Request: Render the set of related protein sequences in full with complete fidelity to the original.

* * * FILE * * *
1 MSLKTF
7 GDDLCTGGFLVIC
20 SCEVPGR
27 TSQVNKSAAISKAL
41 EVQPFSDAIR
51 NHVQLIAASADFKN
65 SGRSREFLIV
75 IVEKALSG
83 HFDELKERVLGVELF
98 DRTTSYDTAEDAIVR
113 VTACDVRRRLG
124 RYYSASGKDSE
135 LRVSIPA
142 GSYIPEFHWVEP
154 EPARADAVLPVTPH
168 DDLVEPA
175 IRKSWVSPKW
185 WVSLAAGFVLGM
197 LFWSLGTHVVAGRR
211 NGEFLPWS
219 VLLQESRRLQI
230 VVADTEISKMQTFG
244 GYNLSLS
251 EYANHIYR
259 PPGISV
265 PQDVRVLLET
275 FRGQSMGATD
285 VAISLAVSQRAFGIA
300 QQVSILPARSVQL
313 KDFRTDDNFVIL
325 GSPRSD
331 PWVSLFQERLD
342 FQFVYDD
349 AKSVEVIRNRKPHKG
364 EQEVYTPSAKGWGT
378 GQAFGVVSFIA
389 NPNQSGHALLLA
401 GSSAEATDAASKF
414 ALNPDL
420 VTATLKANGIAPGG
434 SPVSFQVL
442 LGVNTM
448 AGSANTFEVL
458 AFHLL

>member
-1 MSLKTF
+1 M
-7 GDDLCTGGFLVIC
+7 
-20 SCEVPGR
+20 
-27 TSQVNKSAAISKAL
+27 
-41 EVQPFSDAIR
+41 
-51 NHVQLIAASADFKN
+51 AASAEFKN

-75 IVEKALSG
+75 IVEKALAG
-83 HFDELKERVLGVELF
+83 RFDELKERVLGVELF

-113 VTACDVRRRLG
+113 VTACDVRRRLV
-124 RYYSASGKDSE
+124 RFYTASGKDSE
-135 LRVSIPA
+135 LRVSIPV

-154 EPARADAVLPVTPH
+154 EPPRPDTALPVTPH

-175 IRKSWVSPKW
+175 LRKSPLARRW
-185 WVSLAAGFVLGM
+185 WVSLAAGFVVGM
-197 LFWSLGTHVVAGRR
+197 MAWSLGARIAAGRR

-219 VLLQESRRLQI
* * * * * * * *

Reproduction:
1 MSLKTF
7 GDDLCTGGFLVIC
20 SCEVPGR
27 TSQVNKSAAISKAL
41 EVQPFSDAIR
51 NHVQLIAASADFKN
65 SGRSREFLIV
75 IVEKALSG
83 HFDELKERVLGVELF
98 DRTTSYDTAEDAIVR
113 VTACDVRRRLG
124 RYYSASGKDSE
135 LRVSIPA
142 GSYIPEFHWVEP
154 EPARADAVLPVTPH
168 DDLVEPA
175 IRKSWVSPKW
185 WVSLAAGFVLGM
197 LFWSLGTHVVAGRR
211 NGEFLPWS
219 VLLQESRRLQI
230 VVADTEISKMQTFG
244 GYNLSLS
251 EYANHIYR
259 PPGISV
265 PQDVRVLLET
275 FRGQSMGATD
285 VAISLAVSQRAFGIA
300 QQVSILPARSVQL
313 KDFRTDDNFVIL
325 GSPRSD
331 PWVSLFQERLD
342 FQFVYDD
349 AKSVEVIRNRKPHKG
364 EQEVYTPSAKGWGT
378 GQAFGVVSFIA
389 NPNQSGHALLLA
401 GSSAEATDAASKF
414 ALNPDL
420 VTATLKANGIAPGG
434 SPVSFQVL
442 LGVNTM
448 AGSANTFEVL
458 AFHLL

>member
-1 MSLKTF
+1 M
-7 GDDLCTGGFLVIC
+7 
-20 SCEVPGR
+20 
-27 TSQVNKSAAISKAL
+27 
-41 EVQPFSDAIR
+41 
-51 NHVQLIAASADFKN
+51 AASAEFKN

-75 IVEKALSG
+75 IVEKALAG
-83 HFDELKERVLGVELF
+83 RFDELKERVLGVELF

-113 VTACDVRRRLG
+113 VTACDVRRRLV
-124 RYYSASGKDSE
+124 RFYTASGKDSE
-135 LRVSIPA
+135 LRVSIPV

-154 EPARADAVLPVTPH
+154 EPPRPDTALPVTPH

-175 IRKSWVSPKW
+175 LRKSPLARRW
-185 WVSLAAGFVLGM
+185 WVSLAAGFVVGM
-197 LFWSLGTHVVAGRR
+197 MAWSLGARIAAGRR

-219 VLLQESRRLQI